code.

Best regards
Tomasz

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[Haskell, ML, C++, Linux, FreeBSD, math] for work in Warsaw, Poland
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Re: binary IO

Jeremy Shaw
In reply to this post by Brian McQueen
On Dec 26, 2005 10:20 PM, Brian McQueen <[hidden email]> wrote:

> How is this different from the (un)pickle  process that has been
> discussed here recently?

There is one important difference in my mind. Most of the pickling code
is concerned with turning haskell data into a binary stream that can
later be turned back into haskell data. There is no interoperability
required -- the thing that writes it is the thing that will read it.

For parsing arbitrary binary data formats a few other important
issues arise that you can sometimes forget about with pickling such
as:

 ~ byte-alignment
 ~ big-endian vs little endian
 ~ size of data types (for example is Char one byte or four)
 ~ bitwise parsing

Both pickling and binary format parsing can be built on the same
underlying low-level binary access methods.

I have also wondered if they might be able to share the same
high level interface because they don't really seem that far
removed from one another in many respects. But I have not had
time to think about it much.

SerTH can be used to derive pickling code for arbitrary haskell
data types. And I am pretty sure I once saw code that could
derive a binary parser from a C struct. So, there really does
seem to be a lot of overlap.

j.

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Re: binary IO

Joel Reymont
This is what I spent the past 3 months on. Pickling code that  
interoperates with a C++ server that sends things to me little-
endian. And sends other wierd data like unicode strings that are zero-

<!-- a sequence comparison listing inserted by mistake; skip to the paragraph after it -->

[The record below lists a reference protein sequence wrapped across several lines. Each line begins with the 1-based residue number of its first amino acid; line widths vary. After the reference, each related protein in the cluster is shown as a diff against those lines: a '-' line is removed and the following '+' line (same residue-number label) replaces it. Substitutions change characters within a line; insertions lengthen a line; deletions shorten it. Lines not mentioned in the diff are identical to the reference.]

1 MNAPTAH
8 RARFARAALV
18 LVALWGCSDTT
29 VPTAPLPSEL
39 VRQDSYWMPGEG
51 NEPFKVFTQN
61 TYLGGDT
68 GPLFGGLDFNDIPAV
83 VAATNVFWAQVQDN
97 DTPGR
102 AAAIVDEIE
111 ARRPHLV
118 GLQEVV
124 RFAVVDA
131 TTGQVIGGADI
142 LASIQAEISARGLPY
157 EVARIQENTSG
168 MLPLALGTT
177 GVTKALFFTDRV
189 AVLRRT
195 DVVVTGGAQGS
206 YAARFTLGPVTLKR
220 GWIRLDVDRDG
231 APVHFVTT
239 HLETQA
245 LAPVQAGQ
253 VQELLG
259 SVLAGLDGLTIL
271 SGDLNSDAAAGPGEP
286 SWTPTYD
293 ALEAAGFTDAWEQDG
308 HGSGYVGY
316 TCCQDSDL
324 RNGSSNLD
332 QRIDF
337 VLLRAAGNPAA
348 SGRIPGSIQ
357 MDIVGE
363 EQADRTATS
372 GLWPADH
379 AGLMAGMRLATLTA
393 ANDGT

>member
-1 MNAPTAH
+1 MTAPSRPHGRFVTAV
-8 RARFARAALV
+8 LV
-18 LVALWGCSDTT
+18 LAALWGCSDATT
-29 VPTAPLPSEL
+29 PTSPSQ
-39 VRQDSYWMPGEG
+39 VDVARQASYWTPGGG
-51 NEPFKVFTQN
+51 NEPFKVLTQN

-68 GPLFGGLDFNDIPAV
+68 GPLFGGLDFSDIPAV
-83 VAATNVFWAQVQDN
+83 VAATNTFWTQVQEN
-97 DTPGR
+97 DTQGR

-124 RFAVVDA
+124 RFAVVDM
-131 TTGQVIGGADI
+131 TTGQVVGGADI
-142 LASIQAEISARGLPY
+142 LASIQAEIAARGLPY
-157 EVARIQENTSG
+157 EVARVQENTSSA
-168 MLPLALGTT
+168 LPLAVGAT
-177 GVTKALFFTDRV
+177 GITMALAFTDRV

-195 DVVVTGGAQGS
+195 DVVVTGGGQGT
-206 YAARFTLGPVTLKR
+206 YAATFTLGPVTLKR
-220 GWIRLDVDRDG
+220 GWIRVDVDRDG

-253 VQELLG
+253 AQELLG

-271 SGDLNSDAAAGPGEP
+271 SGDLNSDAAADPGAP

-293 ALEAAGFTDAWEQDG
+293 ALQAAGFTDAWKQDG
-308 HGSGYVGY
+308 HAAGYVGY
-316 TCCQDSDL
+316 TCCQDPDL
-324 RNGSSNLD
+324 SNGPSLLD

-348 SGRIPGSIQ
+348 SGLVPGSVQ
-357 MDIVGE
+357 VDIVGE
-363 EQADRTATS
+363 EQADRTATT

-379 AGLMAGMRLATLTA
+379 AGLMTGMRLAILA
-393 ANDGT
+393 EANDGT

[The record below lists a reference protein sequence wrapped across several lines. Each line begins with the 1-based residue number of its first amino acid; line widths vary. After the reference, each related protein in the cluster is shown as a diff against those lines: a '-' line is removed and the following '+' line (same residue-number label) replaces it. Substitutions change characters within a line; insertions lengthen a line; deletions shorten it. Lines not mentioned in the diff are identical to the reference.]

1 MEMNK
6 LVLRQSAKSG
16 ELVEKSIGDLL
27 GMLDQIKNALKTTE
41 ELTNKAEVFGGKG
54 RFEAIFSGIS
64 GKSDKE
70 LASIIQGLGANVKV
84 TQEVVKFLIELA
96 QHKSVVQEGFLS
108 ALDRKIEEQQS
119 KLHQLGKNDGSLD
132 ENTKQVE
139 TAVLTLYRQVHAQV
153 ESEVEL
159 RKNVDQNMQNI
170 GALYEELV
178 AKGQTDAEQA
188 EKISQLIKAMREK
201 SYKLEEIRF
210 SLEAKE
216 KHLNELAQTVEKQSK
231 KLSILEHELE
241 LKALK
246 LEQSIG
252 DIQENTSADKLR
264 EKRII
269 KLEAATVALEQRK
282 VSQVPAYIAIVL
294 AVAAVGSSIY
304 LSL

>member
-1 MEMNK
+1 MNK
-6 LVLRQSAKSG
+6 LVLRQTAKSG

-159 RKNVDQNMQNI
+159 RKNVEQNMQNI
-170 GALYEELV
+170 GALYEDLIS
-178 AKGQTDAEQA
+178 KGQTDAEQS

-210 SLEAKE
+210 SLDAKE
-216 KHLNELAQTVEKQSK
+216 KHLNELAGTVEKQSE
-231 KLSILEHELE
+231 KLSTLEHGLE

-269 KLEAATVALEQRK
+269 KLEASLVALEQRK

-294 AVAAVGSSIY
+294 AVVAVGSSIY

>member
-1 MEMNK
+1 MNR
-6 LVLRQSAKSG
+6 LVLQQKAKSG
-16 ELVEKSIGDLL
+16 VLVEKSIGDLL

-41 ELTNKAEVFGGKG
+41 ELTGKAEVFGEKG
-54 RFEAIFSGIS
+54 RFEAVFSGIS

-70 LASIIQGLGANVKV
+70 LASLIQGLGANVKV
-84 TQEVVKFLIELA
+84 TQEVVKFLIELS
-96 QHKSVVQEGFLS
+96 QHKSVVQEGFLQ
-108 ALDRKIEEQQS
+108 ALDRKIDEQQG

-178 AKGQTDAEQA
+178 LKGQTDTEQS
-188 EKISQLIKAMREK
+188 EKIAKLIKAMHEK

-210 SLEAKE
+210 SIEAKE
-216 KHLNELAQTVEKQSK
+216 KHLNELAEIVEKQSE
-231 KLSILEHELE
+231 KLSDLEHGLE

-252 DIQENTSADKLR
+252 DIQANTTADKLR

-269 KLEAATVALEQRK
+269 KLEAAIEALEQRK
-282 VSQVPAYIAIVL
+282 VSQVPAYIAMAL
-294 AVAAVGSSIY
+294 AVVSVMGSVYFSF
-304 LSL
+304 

terminated.

SerTH does not handle things like that since it cannot divine the  
wire format for you. I used the pickler combinators approach which  
worked great in theory since I could specify the wire format and have  
a single spec for pickling and unpickling. In practice this turned  
out to be too slow and I still don't know why.

I'm still waiting to see how this should really be done.

        Joel

On Dec 27, 2005, at 7:35 AM, Jeremy Shaw wrote:

> There is one important difference in my mind. Most of the pickling  
> code
> is concerned with turning haskell data into a binary stream that can
> later be turned back into haskell data. There is no interoperability
> required -- the thing that writes it is the thing that will read it.
>
> For parsing arbitrary binary data formats a few other important
> issues arise that you can sometimes forget about with pickling such
> as:
>
>  ~ byte-alignment
>  ~ big-endian vs little endian
>  ~ size of data types (for example is Char one byte or four)
>  ~ bitwise parsing
>
> Both pickling and binary format parsing can be built on the same
> underlying low-level binary access methods.

--
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Re: binary IO

Tomasz Zielonka
On Tue, Dec 27, 2005 at 08:37:27AM +0000, Joel Reymont wrote:

> This is what I spent the past 3 months on. Pickling code that  
> interoperates with a C++ server that sends things to me little-
> endian. And sends other wierd data like unicode strings that are zero-
> terminated.
>
> SerTH does not handle things like that since it cannot divine the  
> wire format for you. I used the pickler combinators approach which  
> worked great in theory since I could specify the wire format and have  
> a single spec for pickling and unpickling. In practice this turned  
> out to be too slow and I still don't know why.

What do you mean by too slow? What is the desired input/output
throughput?

Maybe I'll find some time to improve my BinaryParser/BinaryUnparser
code.

Best regards
Tomasz

--
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[Haskell, ML, C++, Linux, FreeBSD, math] for work in Warsaw, Poland
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Re: binary IO

Joel Reymont
Tomasz,

Try http://wagerlabs.com/timeleak.tgz. See the "Killer pickler  
combinators" thread as well.